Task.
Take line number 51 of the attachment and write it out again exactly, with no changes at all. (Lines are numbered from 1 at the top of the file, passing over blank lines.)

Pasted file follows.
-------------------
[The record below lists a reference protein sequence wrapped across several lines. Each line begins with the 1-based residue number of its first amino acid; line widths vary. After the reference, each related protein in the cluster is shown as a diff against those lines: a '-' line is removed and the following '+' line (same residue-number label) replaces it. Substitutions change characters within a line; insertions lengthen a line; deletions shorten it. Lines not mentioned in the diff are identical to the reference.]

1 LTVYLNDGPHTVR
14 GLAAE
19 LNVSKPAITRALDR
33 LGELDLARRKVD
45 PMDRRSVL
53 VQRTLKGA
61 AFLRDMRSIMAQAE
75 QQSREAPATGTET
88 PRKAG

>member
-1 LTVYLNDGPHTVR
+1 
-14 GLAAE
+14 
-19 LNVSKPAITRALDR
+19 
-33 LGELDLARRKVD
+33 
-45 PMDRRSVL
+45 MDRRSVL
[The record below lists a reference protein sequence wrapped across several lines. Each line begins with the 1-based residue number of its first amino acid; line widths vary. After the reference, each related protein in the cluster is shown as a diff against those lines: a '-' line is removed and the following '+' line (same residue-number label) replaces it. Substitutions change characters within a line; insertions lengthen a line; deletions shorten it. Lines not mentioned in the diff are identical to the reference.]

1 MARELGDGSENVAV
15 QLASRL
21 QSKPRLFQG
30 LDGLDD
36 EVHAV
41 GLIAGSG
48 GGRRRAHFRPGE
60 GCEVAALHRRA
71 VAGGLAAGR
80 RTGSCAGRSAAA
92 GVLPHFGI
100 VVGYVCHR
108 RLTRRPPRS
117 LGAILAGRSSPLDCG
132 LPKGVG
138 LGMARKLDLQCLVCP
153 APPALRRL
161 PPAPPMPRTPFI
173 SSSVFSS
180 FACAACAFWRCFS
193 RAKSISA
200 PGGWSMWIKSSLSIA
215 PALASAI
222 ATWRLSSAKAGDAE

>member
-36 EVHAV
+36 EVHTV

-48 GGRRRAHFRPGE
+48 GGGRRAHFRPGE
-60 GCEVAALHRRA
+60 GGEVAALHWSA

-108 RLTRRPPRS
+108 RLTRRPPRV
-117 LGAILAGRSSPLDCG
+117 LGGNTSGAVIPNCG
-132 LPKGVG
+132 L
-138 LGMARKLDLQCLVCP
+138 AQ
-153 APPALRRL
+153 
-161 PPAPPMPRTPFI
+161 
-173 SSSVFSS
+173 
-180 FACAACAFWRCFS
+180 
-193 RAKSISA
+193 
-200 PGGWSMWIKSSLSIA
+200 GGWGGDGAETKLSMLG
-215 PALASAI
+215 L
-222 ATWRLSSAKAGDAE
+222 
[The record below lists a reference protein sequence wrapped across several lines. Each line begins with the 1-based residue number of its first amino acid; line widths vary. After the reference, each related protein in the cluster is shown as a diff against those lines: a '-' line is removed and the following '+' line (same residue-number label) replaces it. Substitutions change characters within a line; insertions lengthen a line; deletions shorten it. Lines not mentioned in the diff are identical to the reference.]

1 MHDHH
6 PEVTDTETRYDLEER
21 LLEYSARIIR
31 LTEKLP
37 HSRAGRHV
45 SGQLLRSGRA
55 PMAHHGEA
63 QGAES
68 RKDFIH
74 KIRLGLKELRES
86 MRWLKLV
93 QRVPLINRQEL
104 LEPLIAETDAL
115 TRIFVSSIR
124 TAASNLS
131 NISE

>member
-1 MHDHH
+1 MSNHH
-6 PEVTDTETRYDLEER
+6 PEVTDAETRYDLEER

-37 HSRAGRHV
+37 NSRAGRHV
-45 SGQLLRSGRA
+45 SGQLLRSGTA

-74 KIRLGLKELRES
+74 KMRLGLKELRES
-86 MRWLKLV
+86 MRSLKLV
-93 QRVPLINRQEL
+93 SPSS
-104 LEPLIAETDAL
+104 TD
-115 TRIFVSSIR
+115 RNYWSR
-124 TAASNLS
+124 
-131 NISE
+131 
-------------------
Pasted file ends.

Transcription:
+48 GGGRRAHFRPGE